Bio-optical consequences of viral infection of phytoplankton: I. Experiments with the cyanobacterium, Synechococcus sp.

Balch, W. M., J. M. Vaughn, J. I. Goes, J. F. Novotny, D. T. Drapeau, E. S. Booth, C. L. Vining

Limnol. Oceanogr., 52(2), 2007, 727-738 | DOI: 10.4319/lo.2007.52.2.0727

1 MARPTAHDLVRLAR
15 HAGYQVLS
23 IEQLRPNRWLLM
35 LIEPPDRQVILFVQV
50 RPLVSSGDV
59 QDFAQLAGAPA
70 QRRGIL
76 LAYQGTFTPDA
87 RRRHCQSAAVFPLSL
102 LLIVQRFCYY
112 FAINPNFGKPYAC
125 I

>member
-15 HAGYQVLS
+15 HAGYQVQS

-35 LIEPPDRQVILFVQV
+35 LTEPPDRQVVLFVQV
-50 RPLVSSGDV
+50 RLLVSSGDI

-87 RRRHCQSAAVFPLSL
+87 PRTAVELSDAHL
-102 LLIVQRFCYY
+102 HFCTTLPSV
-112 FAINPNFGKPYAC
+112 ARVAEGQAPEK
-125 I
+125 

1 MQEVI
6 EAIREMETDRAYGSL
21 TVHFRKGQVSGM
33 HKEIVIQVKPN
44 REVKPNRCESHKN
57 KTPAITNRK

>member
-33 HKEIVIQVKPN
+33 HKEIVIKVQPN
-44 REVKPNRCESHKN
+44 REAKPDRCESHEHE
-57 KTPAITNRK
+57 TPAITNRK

ABSTRACT: Four strains of the cyanobacteria, Synechococcus, were infected with viruses isolated and purified from coastal waters of the Gulf of Maine. Changes in host and virus concentration were observed in time course experiments, along with associated variability in inherent optical properties. There were strong optical shifts before and after lysis in inherent optical properties on time scales commensurate with the viral infection process. Specifically, both backscattering and absorption (particularly in visible wavelengths) increased slightly after infection, but decreased markedly after lysis. The most rapid optical change was seen in in vivo chlorophyll fluorescence, with a slight increase within 2 d after initial infection. Such changes likely reflect fundamental changes in host photophysiology after infection. After host lysis, there was a major drop in bulk Chl a fluorescence, synchronous with a major increase in the ratio of free viruses per host cell. The net effect of the changes in fluorescence and host concentration was an increase in the fluorescence per cell. These optical changes were accompanied by major changes in the submicron particle size spectra as cells were lysed, releasing their intracellular contents.

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